Large-scale eDNA metabarcoding survey reveals marine biogeographic break and transitions over tropical north-western Australia

Katrina West, Michael J. Travers, Michael Stat, Euan S. Harvey, Zoe T. Richards, Joseph D. DiBattista, Stephen J. Newman, Alastair Harry, Craig L. Skepper, Matthew Heydenrych, Michael Bunce

Research output: Contribution to journalArticlepeer-review

48 Citations (Scopus)


Aim: Environmental DNA (eDNA) metabarcoding has demonstrated its applicability as a highly sensitive biomonitoring tool across small spatial and temporal scales in marine ecosystems. However, it has rarely been tested across large spatial scales or biogeographical barriers. Here, we scale up marine eDNA metabarcoding, test its ability to detect a major marine biogeographic break and evaluate its use as a regional biomonitoring tool in Australia. Location: North-western Australia (NWA). Methods: We applied metabarcoding assays targeting the mitochondrial 16S rRNA and CO1 genes to 284 surface seawater eDNA samples collected from 71 mid-shelf, inshore, coastal and nearshore estuarine sites over 700 km of the NWA coastline. Results: Metabarcoding detected a wide range of bony fish (404 taxa), elasmobranchs (44) and aquatic reptiles (5). We detected bioregional and depth differentiation within inshore bony fish communities. These findings support the presence of a marine biogeographic break, which is purported to occur in the vicinity of Cape Leveque, demarcating the border between the Kimberley and Canning bioregions. Inshore bony fish and elasmobranch communities, as well as coastal bony fish assemblages, were additionally found to differ between the South and North Kimberley regions suggesting previously unrecognized subregional differentiation amongst these taxa. The overall compositional data have been used to update distribution information for a number of endangered, elusive and data-deficient taxa, including sawfish (family: Pristidae), northern river shark (Glyphis garricki) and wedgefish (genus: Rhynchobatus). Main conclusions: eDNA metabarcoding demonstrated a high level of sensitivity that was able to discern fine-scale patterns across the large-scale, remote and oceanographically complex region of North-western Australia. Importantly, this study highlights the potential of integrating broad-scale eDNA metabarcoding alongside other baseline surveys and long-term monitoring approaches, which are crucial for the sustainable management and conservation of marine biodiversity in this unique marine region.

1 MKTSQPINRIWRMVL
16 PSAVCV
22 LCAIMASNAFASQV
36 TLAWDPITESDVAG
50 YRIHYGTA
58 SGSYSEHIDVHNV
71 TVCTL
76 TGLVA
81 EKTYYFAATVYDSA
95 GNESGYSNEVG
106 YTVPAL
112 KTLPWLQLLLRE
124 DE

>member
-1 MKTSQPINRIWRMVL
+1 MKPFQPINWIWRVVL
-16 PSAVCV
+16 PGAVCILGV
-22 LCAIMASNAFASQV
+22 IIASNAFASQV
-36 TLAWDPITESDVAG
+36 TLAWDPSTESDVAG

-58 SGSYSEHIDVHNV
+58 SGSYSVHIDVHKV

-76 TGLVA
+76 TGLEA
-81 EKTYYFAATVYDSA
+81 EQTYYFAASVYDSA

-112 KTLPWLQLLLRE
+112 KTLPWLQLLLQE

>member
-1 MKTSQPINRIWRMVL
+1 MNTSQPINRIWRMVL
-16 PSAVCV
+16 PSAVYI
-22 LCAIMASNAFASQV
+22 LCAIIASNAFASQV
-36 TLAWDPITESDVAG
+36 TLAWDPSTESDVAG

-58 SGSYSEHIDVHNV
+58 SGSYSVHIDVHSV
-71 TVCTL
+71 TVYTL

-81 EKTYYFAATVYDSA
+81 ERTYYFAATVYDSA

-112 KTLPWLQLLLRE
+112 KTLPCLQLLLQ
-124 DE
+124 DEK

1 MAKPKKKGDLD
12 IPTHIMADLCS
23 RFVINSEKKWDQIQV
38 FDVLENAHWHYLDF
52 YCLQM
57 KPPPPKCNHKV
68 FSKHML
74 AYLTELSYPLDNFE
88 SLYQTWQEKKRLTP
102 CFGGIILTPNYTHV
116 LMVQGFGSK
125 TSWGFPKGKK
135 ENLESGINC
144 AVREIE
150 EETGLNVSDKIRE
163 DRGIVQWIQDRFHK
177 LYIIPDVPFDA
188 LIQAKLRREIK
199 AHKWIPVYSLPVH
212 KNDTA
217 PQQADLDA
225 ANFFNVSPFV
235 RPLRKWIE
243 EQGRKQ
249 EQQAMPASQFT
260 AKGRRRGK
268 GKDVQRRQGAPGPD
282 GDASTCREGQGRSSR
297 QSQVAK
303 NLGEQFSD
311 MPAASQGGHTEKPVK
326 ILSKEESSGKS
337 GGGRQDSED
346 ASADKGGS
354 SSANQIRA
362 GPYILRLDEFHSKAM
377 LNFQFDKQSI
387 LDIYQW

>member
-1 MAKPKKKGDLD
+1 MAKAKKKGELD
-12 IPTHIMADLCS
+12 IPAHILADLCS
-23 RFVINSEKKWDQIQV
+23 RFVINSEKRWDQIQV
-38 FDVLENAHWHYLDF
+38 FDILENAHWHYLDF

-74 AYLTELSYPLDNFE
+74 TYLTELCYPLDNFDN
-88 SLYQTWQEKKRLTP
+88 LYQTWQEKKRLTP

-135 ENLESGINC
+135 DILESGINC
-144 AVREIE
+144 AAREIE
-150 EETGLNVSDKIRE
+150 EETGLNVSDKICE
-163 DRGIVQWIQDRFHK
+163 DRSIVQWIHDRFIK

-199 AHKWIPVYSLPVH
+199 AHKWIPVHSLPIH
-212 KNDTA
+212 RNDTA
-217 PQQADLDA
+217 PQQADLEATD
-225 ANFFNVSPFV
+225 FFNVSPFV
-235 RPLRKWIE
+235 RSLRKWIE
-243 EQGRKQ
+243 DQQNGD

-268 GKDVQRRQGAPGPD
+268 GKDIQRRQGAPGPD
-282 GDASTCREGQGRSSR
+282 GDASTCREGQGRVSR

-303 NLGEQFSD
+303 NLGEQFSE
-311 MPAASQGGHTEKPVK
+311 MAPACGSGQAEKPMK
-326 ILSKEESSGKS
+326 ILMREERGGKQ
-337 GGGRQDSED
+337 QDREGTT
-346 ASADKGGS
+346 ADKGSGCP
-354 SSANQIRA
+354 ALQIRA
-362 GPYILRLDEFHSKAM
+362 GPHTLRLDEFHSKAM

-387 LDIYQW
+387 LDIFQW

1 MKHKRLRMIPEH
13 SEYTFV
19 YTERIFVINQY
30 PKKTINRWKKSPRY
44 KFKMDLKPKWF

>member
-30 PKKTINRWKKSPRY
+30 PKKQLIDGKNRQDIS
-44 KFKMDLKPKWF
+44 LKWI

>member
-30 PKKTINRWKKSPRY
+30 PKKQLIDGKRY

Original languageEnglish
Pages (from-to)1942-1957
Number of pages16
JournalDiversity and Distributions
Issue number10
Publication statusPublished - Oct 2021
Externally publishedYes

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